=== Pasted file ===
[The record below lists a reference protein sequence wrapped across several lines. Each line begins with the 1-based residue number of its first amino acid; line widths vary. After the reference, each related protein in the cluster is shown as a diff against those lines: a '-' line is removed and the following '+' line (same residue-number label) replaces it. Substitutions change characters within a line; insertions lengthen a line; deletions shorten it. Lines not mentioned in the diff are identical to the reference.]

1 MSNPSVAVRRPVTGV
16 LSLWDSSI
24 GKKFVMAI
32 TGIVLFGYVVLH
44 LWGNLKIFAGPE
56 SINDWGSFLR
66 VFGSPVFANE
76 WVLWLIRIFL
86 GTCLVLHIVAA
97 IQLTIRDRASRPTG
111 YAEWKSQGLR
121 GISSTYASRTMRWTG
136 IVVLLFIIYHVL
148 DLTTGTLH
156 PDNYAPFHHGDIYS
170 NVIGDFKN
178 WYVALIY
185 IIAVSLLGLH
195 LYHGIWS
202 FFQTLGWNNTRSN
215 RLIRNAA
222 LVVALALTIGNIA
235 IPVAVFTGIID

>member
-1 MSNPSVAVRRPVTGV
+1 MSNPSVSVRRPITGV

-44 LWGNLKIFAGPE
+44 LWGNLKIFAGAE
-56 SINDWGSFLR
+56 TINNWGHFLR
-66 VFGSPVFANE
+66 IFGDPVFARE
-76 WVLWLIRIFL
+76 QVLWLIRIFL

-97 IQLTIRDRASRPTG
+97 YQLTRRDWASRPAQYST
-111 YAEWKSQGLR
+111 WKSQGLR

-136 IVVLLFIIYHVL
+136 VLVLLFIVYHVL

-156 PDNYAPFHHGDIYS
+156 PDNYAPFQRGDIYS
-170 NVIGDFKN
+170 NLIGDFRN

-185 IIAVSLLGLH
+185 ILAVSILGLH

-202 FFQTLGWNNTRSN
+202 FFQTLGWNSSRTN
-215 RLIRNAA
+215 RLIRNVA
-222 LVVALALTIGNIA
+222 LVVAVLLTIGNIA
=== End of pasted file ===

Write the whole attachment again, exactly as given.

[The record below lists a reference protein sequence wrapped across several lines. Each line begins with the 1-based residue number of its first amino acid; line widths vary. After the reference, each related protein in the cluster is shown as a diff against those lines: a '-' line is removed and the following '+' line (same residue-number label) replaces it. Substitutions change characters within a line; insertions lengthen a line; deletions shorten it. Lines not mentioned in the diff are identical to the reference.]

1 MSNPSVAVRRPVTGV
16 LSLWDSSI
24 GKKFVMAI
32 TGIVLFGYVVLH
44 LWGNLKIFAGPE
56 SINDWGSFLR
66 VFGSPVFANE
76 WVLWLIRIFL
86 GTCLVLHIVAA
97 IQLTIRDRASRPTG
111 YAEWKSQGLR
121 GISSTYASRTMRWTG
136 IVVLLFIIYHVL
148 DLTTGTLH
156 PDNYAPFHHGDIYS
170 NVIGDFKN
178 WYVALIY
185 IIAVSLLGLH
195 LYHGIWS
202 FFQTLGWNNTRSN
215 RLIRNAA
222 LVVALALTIGNIA
235 IPVAVFTGIID

>member
-1 MSNPSVAVRRPVTGV
+1 MSNPSVSVRRPITGV

-44 LWGNLKIFAGPE
+44 LWGNLKIFAGAE
-56 SINDWGSFLR
+56 TINNWGHFLR
-66 VFGSPVFANE
+66 IFGDPVFARE
-76 WVLWLIRIFL
+76 QVLWLIRIFL

-97 IQLTIRDRASRPTG
+97 YQLTRRDWASRPAQYST
-111 YAEWKSQGLR
+111 WKSQGLR

-136 IVVLLFIIYHVL
+136 VLVLLFIVYHVL

-156 PDNYAPFHHGDIYS
+156 PDNYAPFQRGDIYS
-170 NVIGDFKN
+170 NLIGDFRN

-185 IIAVSLLGLH
+185 ILAVSILGLH

-202 FFQTLGWNNTRSN
+202 FFQTLGWNSSRTN
-215 RLIRNAA
+215 RLIRNVA
-222 LVVALALTIGNIA
+222 LVVAVLLTIGNIA